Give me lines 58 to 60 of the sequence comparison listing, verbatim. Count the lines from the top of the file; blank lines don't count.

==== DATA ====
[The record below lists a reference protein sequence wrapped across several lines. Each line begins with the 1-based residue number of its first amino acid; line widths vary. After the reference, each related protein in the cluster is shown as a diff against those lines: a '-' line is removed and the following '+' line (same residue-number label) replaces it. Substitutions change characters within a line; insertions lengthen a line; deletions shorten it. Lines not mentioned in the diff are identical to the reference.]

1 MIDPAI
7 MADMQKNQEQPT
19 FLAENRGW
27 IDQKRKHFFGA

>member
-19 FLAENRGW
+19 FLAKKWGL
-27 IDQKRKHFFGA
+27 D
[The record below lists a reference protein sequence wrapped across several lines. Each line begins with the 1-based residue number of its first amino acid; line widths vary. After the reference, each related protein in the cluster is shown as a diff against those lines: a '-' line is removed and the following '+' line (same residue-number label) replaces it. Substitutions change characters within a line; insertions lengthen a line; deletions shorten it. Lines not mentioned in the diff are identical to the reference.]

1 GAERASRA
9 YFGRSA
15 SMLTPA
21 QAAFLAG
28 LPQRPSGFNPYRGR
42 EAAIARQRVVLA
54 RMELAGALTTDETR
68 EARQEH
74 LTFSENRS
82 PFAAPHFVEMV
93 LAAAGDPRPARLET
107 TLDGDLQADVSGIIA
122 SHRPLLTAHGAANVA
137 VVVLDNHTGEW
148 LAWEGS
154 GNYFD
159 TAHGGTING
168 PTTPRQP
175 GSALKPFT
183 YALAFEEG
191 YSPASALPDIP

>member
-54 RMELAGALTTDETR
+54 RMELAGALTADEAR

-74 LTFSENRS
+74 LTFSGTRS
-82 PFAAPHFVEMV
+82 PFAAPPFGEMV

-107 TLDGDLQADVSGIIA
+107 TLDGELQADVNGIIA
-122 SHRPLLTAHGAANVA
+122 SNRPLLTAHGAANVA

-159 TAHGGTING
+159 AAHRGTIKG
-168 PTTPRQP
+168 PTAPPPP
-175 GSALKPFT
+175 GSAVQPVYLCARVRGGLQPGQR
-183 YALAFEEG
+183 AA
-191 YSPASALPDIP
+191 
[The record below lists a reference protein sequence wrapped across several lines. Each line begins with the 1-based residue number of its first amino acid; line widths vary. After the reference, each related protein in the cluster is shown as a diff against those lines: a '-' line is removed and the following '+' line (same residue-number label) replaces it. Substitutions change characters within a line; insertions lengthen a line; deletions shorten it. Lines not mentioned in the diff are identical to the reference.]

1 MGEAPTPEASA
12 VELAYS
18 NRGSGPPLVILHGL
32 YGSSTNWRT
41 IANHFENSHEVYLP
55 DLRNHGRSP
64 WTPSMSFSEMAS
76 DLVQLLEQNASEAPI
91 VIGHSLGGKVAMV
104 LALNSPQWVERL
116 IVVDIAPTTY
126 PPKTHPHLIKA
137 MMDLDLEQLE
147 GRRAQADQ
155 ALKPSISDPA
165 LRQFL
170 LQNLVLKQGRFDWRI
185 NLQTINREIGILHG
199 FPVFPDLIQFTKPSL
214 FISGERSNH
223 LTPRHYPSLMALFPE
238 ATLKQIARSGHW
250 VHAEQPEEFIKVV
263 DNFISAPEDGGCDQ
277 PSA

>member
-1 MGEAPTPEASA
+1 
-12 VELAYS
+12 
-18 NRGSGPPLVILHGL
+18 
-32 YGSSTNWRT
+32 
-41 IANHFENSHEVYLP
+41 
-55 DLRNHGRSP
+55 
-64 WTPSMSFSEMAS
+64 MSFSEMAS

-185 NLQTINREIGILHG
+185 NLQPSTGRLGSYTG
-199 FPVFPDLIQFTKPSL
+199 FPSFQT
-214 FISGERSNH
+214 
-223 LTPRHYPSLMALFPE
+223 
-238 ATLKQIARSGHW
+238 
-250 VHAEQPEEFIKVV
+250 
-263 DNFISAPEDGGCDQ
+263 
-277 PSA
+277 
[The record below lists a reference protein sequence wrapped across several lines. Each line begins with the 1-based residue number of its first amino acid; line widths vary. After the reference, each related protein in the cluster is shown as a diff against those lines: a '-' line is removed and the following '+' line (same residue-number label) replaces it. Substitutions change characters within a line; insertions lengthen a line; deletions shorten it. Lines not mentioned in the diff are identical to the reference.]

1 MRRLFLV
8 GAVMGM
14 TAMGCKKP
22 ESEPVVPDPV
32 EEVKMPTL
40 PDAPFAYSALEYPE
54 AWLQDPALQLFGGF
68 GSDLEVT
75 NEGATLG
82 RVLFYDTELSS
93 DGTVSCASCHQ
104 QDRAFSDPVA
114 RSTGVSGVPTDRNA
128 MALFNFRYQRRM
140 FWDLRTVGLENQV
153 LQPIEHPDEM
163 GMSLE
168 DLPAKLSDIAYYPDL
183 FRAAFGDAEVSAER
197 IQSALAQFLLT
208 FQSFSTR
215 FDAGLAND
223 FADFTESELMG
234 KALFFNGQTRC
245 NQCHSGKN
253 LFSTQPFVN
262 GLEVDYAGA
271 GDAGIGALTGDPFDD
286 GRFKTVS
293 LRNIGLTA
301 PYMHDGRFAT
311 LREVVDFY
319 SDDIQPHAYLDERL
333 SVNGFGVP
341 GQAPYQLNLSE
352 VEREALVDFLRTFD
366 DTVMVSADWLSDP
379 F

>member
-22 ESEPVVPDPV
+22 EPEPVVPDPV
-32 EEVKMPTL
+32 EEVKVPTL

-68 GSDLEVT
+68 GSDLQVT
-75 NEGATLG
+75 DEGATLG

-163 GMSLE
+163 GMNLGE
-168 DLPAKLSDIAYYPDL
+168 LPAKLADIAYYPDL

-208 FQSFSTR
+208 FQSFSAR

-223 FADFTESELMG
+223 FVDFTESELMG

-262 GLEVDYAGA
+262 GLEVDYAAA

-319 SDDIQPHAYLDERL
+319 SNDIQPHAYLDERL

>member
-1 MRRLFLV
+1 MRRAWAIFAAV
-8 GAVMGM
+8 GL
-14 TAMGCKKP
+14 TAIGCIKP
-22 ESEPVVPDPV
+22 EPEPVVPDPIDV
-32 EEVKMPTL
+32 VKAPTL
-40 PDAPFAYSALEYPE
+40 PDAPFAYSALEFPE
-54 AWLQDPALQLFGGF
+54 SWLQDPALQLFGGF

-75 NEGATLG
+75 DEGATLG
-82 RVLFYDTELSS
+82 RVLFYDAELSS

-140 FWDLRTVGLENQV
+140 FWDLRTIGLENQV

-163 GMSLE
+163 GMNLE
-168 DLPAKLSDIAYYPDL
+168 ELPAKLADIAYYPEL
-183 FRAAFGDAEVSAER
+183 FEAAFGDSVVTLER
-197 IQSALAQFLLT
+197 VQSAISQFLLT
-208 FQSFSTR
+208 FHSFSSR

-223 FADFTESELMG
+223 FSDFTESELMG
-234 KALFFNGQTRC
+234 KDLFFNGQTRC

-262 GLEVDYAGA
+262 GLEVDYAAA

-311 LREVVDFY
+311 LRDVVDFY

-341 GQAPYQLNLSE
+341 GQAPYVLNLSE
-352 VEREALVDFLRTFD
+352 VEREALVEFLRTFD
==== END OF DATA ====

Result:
32 YGSSTNWRT
41 IANHFENSHEVYLP
55 DLRNHGRSP